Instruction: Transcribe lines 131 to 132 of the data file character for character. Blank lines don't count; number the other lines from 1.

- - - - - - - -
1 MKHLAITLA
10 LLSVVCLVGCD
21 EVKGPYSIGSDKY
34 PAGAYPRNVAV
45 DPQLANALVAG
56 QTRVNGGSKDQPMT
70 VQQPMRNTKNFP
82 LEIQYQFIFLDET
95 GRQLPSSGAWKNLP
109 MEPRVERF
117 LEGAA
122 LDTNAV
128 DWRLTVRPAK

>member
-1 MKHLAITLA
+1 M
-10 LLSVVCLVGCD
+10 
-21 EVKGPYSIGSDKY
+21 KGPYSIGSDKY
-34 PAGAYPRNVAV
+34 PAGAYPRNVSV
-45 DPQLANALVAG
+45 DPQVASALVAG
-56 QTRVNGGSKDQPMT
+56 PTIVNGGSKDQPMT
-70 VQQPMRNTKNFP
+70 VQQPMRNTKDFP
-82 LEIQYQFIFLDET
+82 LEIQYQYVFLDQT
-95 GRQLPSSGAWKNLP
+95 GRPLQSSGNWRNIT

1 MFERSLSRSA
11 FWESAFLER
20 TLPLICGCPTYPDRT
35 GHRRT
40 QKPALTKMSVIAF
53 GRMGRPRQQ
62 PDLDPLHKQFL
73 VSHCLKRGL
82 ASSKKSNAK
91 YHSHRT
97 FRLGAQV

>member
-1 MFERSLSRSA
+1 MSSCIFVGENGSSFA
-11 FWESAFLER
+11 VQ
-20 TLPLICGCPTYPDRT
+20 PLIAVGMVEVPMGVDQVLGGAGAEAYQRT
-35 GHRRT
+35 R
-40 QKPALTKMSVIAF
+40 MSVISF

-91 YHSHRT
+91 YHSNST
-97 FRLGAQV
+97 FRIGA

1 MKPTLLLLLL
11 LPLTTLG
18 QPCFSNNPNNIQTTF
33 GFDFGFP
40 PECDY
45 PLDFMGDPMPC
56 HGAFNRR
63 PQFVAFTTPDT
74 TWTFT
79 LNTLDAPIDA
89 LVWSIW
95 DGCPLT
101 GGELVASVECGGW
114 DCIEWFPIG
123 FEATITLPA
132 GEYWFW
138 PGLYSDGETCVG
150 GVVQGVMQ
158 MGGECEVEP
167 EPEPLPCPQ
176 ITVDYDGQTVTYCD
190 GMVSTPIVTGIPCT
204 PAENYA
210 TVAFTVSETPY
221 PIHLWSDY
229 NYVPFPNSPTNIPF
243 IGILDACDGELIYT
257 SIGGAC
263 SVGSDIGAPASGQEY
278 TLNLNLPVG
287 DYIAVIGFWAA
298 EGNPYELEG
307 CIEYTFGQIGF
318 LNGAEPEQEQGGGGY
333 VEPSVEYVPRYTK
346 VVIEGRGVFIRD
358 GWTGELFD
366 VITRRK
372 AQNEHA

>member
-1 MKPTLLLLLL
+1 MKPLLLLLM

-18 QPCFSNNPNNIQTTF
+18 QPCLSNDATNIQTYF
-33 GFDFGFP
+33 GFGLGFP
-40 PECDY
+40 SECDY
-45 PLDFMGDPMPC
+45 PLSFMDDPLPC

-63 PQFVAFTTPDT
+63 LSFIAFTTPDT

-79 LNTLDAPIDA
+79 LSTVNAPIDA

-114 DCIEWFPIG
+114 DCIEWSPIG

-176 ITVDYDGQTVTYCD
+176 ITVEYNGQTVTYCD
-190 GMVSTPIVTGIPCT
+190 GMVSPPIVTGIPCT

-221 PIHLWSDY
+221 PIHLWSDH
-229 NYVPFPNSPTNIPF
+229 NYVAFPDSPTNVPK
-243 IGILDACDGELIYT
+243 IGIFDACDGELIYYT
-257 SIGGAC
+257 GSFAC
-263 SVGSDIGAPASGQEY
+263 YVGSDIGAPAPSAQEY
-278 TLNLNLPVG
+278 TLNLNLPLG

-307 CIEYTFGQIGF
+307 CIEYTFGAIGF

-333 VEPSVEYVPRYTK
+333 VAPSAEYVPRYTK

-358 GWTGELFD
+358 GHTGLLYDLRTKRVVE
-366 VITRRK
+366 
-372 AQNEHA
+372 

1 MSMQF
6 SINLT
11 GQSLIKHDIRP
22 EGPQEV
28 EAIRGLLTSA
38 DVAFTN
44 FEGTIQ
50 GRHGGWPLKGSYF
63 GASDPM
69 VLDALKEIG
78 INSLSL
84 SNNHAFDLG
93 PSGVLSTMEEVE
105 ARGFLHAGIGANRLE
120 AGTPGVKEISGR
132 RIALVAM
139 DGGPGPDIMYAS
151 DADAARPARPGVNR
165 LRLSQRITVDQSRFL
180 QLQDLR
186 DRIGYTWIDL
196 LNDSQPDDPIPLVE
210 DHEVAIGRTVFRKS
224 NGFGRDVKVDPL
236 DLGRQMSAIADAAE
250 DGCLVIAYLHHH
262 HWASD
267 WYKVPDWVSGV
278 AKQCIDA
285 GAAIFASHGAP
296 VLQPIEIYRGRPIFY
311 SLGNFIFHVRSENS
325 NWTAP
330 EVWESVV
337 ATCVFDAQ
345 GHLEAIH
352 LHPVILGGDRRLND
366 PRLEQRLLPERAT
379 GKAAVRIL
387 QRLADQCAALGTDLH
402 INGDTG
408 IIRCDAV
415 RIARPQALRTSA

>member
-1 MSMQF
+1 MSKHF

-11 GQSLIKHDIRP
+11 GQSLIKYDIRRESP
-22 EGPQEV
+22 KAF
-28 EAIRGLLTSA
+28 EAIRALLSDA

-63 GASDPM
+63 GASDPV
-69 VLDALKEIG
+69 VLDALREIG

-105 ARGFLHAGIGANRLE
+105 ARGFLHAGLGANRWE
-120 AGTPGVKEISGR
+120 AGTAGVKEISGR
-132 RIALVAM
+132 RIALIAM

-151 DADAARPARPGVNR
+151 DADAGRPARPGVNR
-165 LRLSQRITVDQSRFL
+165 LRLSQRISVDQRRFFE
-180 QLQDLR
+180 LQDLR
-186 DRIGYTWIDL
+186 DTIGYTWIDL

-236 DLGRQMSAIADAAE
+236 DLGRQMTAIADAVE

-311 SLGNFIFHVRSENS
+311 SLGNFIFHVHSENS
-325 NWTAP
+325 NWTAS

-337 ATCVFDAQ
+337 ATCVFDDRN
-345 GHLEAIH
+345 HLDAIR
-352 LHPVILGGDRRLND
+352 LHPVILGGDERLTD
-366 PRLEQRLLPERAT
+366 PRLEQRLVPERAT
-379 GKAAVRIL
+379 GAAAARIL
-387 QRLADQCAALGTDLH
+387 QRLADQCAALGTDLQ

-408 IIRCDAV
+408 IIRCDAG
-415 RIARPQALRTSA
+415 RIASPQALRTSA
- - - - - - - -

-307 CIEYTFGQIGF
+307 CIEYTFGAIGF